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PRESAGE™ dosimeter dosimeter has been proved useful for 3D dosimetry in conventional photon therapy and IMRT [1–5]. Our objective is to examine the use of PRESAGE™ dosimeter for verification of depth dose distribution in proton beam therapy. Three PRESAGE™ samples were irradiated with a 79 MeV un-modulated proton beam. Percent depth dose profile measured from the PRESAGE™ dosimeter is compared with data obtained in a water phantom using a parallel plate Advanced Markus chamber. The Bragg-peak position determined from the PRESAGE™ is within 2 mm compared to measurements in water. PRESAGE™ shows a highly linear response to proton dose. However, PRESAGE™ also reveals an underdosage around the Bragg peak position due to LET effects. Depth scaling factor and quenching correction factor need further investigation. Our initial result shows that PRESAGE™ has promising dosimetric characteristics that could be suitable for proton beam dosimetry.
Proton beam therapy is changing the landscape of cancer patient care with promising results in many sites due to its unique physical characteristics. Proton beam commissioning is labor intensive and requires validation from several dosimetric systems. Depth dose measurements are performed for beam commissioning and patient specific field measurements in proton therapy. There is a need for a simple and convenient method for verifying depth dose profiles in proton beam therapy, especially for treating small tumor volumes at shallow depths. Ion chambers are most reliable , but film , MOSFET  and optically stimulated luminescent detector (OSLD)  have been advocated. A recent study shows that BANG3 polymer gel is capable of reproducing ion chamber dose data for modulated and un-modulated Bragg peak beams with different clinical beam energies . Using PRESAGE™ and optical CT scanner for proton beam dosimetry was initially studied by Doran et al . In this work, we have now extended these studies to include a comparison between PRESAGE™ dosimeter and ion chamber.
Three 8 cm diameter cylindrical shaped PRESAGE™ samples with a length of 6 cm were irradiated at 300 MU, 500 MU and 1000 MU respectively using un-modulated proton beams from the passive scattering beam delivery system at the Midwest Proton Radiotherapy Institute in Bloomington, Indiana. The beam energy was chosen in a way so that the proton beam stopped in the samples. The long axis of the dosimeter was placed along the beam central axis. A circular 10 cm in diameter aperture was used. To avoid light sensitivity, dosimeters were wrapped and kept in light tight plastic during exposure and shipment for optical readout measurement. For comparison, an advanced Markus parallel-plate ionization chamber (PTW-Freiburg GmbH, Freiburg, Germany) was placed in a Wellhofer scanning WP700 water tank for depth dose measurements (data at depth less than 2 cm was discarded due to front wall thickness offset). The PRESAGE™ dosimeter was scanned with 1 mm increment over the entire length by an optical-CT scanning system  to determine the percent depth dose distribution.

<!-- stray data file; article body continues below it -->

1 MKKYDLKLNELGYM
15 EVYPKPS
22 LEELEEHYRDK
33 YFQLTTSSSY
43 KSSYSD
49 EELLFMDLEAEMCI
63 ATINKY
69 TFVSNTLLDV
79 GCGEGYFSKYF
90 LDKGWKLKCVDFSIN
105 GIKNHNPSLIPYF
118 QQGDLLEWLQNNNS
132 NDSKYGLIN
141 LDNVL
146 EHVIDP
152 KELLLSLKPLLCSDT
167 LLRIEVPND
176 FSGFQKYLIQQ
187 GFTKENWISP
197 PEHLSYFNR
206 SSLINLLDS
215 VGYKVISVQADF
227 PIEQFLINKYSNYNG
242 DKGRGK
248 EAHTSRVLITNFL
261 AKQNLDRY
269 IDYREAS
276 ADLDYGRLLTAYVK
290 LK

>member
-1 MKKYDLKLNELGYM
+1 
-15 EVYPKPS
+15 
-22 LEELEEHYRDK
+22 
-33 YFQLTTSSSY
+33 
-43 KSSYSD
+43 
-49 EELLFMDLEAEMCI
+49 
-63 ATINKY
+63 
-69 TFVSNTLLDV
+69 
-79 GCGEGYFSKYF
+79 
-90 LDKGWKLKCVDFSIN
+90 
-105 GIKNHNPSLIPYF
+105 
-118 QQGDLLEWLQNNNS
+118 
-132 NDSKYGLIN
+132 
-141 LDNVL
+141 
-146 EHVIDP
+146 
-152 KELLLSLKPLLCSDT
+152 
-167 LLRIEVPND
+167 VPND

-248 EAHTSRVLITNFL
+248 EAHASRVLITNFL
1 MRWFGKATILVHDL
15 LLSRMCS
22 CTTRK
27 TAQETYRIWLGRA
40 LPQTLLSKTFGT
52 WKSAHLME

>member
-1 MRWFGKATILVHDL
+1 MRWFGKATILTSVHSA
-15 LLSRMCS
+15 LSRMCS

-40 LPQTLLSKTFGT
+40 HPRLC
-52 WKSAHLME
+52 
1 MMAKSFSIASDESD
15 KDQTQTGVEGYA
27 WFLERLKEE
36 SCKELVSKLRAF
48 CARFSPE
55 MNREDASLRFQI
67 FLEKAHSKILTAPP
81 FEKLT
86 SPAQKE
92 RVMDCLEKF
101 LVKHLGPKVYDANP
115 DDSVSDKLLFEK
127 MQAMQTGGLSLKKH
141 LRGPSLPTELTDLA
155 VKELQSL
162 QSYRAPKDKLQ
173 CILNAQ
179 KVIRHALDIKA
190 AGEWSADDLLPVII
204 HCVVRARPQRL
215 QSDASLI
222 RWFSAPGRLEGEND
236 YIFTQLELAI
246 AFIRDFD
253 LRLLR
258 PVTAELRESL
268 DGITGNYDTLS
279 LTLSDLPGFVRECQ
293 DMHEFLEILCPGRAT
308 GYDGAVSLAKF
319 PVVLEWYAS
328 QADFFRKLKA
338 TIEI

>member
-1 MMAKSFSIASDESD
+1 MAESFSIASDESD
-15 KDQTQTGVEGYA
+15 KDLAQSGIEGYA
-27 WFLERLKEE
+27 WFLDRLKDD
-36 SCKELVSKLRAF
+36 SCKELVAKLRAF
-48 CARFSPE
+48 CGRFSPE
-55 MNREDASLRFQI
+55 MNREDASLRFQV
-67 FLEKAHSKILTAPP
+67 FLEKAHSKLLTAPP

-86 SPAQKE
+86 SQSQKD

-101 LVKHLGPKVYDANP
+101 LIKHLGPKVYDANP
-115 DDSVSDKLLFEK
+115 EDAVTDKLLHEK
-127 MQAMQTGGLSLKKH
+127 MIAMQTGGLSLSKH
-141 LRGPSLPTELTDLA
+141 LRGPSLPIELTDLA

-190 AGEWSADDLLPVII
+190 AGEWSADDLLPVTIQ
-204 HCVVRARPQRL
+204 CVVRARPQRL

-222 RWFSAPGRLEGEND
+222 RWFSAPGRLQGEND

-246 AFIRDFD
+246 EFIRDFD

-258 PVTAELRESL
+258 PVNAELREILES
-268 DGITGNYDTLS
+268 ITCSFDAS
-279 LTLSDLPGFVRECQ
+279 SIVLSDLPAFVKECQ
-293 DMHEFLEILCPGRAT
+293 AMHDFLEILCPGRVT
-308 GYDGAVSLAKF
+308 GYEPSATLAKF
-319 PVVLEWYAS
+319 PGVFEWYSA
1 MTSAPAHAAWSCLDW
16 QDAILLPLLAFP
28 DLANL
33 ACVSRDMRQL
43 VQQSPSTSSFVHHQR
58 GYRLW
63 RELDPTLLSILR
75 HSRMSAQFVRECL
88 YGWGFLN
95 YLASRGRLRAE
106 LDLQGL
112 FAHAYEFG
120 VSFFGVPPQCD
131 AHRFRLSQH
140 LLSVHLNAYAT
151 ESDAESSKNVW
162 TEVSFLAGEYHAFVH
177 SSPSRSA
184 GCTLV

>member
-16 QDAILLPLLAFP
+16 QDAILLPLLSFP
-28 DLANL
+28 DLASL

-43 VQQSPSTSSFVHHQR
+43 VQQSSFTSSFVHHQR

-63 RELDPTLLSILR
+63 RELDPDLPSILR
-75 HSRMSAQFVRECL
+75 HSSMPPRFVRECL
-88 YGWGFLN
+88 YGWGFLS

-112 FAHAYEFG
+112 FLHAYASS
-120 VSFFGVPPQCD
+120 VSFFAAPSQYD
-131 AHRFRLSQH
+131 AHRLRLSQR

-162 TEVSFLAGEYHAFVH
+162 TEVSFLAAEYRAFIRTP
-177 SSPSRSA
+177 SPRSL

Figure 1 shows a comparison of measured data from PRESAGE™ samples showing signal attenuation coefficients along the central axis indicating radiation dose response. Figure 2 shows a highly linear dose response of PRESAGE™. The comparison of percent depth dose curves after normalizing data to the depth 2 cm is shown in Figure 3. PRESAGE™ showed an under-response in the Bragg peak compared to ion chamber. The peak-to-plateau dose ratio (the ratio of the dose at the peak of the Bragg peak to that at near-zero depth) obtained from PRESAGE™ samples was 2.34 which was about 13% less than the peak-to-plateau dose ratio registered from ionization chamber measurement in water (2.69). This linear energy transfer (LET) quenching effect is similar to what have been reported from Gafchromic EBT film dosimetry in proton beam  and BANG gel dosimetry in proton beam .
PRESAGE™ dosimeter has unique characteristics that could be utilized for proton beam therapy. Our measurements in proton therapy are promising and show potential for clinical use especially for small fields. However, to achieve a clinically-acceptable level of accuracy, depth scaling factor as a function of proton energy and quenching correction factor will be subjected to further investigation.